Leading a Mindful Organisation
Most Safety Practitioners would agree that the key challenge in maintaining sustainable safety performance is the mindfulness of employees, particularly operators. People do unsafe things when they are impatient in doing what they do. When they do things just to get through doing them. So concerned with a result that to do what they do carefully is experienced as onerous and burdensome. People do not give adequate attention to doing things well. Doing things to do them well gets in the way. Because outcomes are the focus of their attention.
For many people doing anything at work is merely an expediency suffered through. To achieve an outcome, a business performance outcome for the boss and a remuneration outcome for the employee. We do things to achieve results. What is significant and therefore worthy of attention is the result. The process that we engage to achieve that result an expediency that we suffer through. The price we need to pay, to get the result.
The current Wikipedia definition of mindfulness is “the psychological process of bringing one’s attention to experiences in the present moment”. This shift of attention into the moment is by definition the opposite of having a result focus, because it implies a shift of attention from outcome into process. Let me explain by way of metaphor.
Excellence, whether is concerned with safety or production, is the product of people doing what they do well and carefully. If we looked at a sport like cricket, for example. It stands to reason that the batsman will only bat well if he dedicates all his attention to the ball as it travels toward him and does his very best to engage that ball well. Batting well will require him to shift his attention from the scoreboard, the outcome, to the process of batting, to “giving attention to his experience in the moment”.
If we extended our batsman to be a metaphor for the average employee, then it becomes apparent that he is challenged in two very significant ways:
Firstly: he does not like batting and he does not consider batting a significant thing to do. It’s a mere expediency he has to suffer though to get a wage at the end of the week. His attention is therefore not on the process, on batting to bat well, his attention is on his remuneration. That’s what is significant to him. That’s his intent.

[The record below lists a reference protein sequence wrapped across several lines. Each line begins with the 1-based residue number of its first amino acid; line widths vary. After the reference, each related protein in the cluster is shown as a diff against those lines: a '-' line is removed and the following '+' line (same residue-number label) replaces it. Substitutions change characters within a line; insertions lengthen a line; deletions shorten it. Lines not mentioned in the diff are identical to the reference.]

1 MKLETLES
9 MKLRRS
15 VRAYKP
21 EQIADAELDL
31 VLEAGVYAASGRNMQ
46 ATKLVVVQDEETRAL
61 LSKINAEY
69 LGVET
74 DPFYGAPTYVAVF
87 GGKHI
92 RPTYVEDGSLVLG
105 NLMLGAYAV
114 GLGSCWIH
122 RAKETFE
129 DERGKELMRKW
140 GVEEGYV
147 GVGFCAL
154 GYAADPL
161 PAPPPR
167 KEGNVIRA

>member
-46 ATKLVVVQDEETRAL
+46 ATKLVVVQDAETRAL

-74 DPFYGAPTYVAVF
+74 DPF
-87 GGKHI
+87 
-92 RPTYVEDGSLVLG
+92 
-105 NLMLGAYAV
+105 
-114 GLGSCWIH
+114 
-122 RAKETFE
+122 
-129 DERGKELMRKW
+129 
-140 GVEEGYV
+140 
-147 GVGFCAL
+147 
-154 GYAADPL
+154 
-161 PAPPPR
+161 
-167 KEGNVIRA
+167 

Secondly: because the coach is completely results-focused. He spends the entire match shouting at the batsman to watch the scoreboard. This is not helpful to the batsman. What would be helpful to him is tell him to stop looking at the scoreboard, the result, and to get his head into the game.
Therefore, if we wanted to achieve sustainable safety performance. We need to account for these two variables:
- Understand the conditions under which people experience intrinsic fulfillment from doing what they do. Where doing things well is an end in itself. We will refer to this as ‘Mindful Work’
- Understand the conditions whereby the leader (our metaphorical coach) enables people who are willing to commit discretionary effort in pursuit of doing things well. We will refer to this as ‘legitimate leadership’
Psychologist Mihaly Csikszentmihalyi described a state which he referred to as ‘flow’ which significantly resembles the state of mindfulness. He describes flow as ‘an experiential state of being, when extraordinary concentration, commitment, effort, interest and enjoyment are being experienced simultaneously’ in the course of doing something.
His theory was the product of a research project which investigated the experience of people who were recognized to be at the peak of their careers. Such as top surgeons, dancers, rock climbers, musicians and so on. He was at pains, however, to indicate that the conditions that produce this flow state are so generic that they can be applied to any activity, even something as mundane as brushing one’s teeth.
The implication is that this could be applied to any job. Even the most menial operating job, which would then create the conditions where the worker experiences ‘extraordinary concentration, commitment, effort, interest and enjoyment’ in the course of doing a job. Under these conditions the job is no longer something the worker has to suffer through to earn a wage but something which produces intrinsic fulfillment.